Sweet and clean. Tangy redcurrant jelly with sweet lemon and lime cordial.
The Slopes of 8 project group consists of eight farmers on neighbouring hills on the slopes of Mount Kenya in Kirinyaga county. They were selected for this project, based on production criteria from Wycleff, Kenyacof’s agronomist. The cherries from these eight farmers were processed at the facilities on their own land instead of at a central wet mill, where normally all production from various farmers is processed together. Also at the dry mill, the lots were kept separate. Kenyacof bought the lot directly from them, bypassing the auction, so the return to the farmers would be larger. They don’t have to pay the milling and marketing fees to the cooperative, which results in huge savings to them.
The idea of being part of a group of farmers is slightly different from participating in a big Cooperative Society. In a small unit like this, the number of farmers combining their coffees is much smaller while the focus on and control of quality is better.
This coffee is processed following the traditional Kenyan method of 24-hour fermentation, washing and final soaking. In the case of these eight farmers, the processing was done on a much smaller scale than in the cooperative system with the large factories, on equipment they have in their own yards. Depending on weather conditions, the parchment takes around 14 days to be properly dried on the raised tables they built themselves. The producers get support during all steps of the production process from Wycliffe, their agronomist and one of the most experienced Kenyan coffee experts.
Stephen Munene, Charles Mwenje, Benson Mitano, Joseph Kabara, Anthony Njiraini, Harry Gachoki, Jane Muthike and the Gichangi brothers own the 8 independent estates which are part of the Slopes of 8.
The producers and farms behind Slopes of 8
Samuga (Owner: Stephen Munene/ Location: Mutira) – Stephen is nearing his eighties. Luckily his family helps out in the coffee business. He started farming coffee and tea in 1964 and has 5 acres planted with SL34 only.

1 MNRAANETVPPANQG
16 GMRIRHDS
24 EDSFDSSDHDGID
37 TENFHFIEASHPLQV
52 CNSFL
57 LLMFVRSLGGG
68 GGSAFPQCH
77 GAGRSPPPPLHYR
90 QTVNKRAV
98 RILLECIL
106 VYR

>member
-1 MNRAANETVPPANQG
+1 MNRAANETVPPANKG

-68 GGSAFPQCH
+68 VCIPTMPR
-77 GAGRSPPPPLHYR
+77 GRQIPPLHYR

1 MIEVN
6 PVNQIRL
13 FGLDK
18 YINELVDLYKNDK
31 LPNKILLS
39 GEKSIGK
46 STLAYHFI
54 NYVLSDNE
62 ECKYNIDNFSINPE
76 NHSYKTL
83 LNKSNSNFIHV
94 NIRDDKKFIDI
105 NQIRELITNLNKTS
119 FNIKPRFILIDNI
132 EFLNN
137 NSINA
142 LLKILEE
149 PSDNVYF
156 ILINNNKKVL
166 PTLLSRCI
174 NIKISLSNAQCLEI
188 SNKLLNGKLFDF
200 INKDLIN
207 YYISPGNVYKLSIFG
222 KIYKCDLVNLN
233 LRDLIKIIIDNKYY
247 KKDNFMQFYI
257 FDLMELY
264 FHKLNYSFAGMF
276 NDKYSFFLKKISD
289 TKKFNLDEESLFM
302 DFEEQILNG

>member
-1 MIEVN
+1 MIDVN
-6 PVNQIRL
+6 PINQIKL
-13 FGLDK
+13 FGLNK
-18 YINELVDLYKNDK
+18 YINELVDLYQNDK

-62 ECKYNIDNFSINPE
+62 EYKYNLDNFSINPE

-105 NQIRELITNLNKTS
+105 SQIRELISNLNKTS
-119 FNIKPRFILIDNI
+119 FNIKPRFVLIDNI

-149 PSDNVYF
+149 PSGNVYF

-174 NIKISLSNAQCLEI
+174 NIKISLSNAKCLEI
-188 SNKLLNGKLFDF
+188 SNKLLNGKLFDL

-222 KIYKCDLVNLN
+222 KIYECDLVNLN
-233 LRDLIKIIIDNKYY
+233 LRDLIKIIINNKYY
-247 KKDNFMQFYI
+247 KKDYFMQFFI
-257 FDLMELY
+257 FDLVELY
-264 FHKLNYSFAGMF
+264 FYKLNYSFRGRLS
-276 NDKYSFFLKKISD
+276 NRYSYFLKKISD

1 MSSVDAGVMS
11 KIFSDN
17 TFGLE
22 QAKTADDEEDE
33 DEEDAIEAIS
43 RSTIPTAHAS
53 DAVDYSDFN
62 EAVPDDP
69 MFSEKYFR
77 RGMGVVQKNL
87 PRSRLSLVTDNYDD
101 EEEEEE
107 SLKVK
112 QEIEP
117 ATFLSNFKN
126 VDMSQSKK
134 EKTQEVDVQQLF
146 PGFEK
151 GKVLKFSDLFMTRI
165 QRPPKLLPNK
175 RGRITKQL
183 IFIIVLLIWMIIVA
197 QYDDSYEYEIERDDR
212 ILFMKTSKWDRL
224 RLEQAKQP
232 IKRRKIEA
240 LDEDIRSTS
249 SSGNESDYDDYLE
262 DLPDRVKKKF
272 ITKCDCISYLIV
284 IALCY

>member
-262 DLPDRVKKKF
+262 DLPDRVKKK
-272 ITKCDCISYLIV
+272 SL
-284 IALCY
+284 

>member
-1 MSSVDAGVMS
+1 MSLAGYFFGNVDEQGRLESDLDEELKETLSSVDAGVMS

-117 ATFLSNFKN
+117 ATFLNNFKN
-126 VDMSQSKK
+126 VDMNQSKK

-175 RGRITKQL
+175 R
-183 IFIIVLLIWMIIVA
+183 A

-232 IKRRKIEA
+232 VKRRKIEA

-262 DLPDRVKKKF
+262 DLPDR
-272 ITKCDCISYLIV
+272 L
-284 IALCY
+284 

Njirungi (Owner: Charles Mwenje/ Location: Mutira) – Charles has 4 blocks of coffee in Mutira, where he started planting in the year 2000. He has almost 4,000 stems of SL28, SL34 and Batian.
Kabaru (Owner: Benson Mithano/ Location: Kanyekiini) – Benson is also in his seventies. His family helps out on the farm and at the mill. He planted 2,200 stems in 1975 and produces an average of 20,000 kgs of cherry yearly.
Kabumbu (Owner: Joseph Karaba/ Location: Kaguyu) – Kabumbo Growers was founded by two brothers, Joseph and Stanley. Joseph is in his 60s years and retired to being a full-time coffee farmer. Joseph inherited 400 stems from his father and planted another 900 stems recently. His brother Stanley has turned 70. He has 600 stems in the block he inherited from his father plus another 200 recently planted trees.
Kimbo (Owner: Anthony Njiraini/ Location: Inoi) – Anthony is 61 years old, married and has 4 children. He has 3 blocks of coffee and a total of 2,100 stems. He produces between 10,000 to 12,000 kgs of cherry every year.
Rugongo (Owner: Harry Gachoki/Location: Mwerua) – Harry is 59 years old. He has 3 children and is a full-time farmer after retiring from working in the Ministry of Water and Irrigation. His experience contributes to good agricultural practices to be taken at the farm. At Rugongo, he planted 2,000 trees in 1989.
Gichangi (Owners: Gichangi brothers/ Location: Mutira) – Gichangi Estate is a family business, managed by Charles, David, Stanley and Julius. Together, they own two farms and a total of 8.5 acres are under coffee. The first trees were planted by their father Stephen in 1955.
Kakumutho (Owner: Jane Muthike/ Location: Njukiini) – Jane was named the Secretary of the group. She has 10 acres of SL28 and Ruiru 11 and produces 40,000 kgs of cherry on average every year.
Most of the coffee grown in this area is of the SL28 and SL34 varietals. Both cultivars have Bourbon and Moka heritage and are named after the laboratory that promoted their wider distribution in Kenya during the early 20th century – Scott Laboratories, now the National Agricultural Laboratories of Kenya.
The standard grading systems for Kenyan coffees is based on screen size (in 1/64 inches):
E (Elephant beans) = screen 19 and up, AA = 17/18, AB = 16/17, PB = Peaberries.
This lot comprises the AB's.